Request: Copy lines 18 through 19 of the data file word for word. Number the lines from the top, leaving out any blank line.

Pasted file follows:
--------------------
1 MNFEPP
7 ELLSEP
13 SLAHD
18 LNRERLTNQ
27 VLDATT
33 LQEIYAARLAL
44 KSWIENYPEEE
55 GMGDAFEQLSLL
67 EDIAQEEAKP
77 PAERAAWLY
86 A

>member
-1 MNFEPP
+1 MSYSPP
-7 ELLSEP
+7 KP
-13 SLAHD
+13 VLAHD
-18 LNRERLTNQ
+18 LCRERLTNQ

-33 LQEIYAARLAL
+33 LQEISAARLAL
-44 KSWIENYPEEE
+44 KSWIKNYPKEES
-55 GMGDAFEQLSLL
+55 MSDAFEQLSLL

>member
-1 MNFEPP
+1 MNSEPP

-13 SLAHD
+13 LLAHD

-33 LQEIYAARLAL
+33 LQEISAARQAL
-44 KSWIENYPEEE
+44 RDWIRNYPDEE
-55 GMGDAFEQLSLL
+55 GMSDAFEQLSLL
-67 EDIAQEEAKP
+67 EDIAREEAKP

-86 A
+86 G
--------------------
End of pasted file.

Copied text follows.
+13 VLAHD
-18 LNRERLTNQ